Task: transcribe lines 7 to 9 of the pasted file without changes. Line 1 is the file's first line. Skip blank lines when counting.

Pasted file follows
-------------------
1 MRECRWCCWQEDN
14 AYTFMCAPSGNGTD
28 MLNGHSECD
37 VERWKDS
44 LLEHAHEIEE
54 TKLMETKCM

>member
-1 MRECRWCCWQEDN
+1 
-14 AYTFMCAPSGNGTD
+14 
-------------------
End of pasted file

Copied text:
>member
-1 MRECRWCCWQEDN
+1 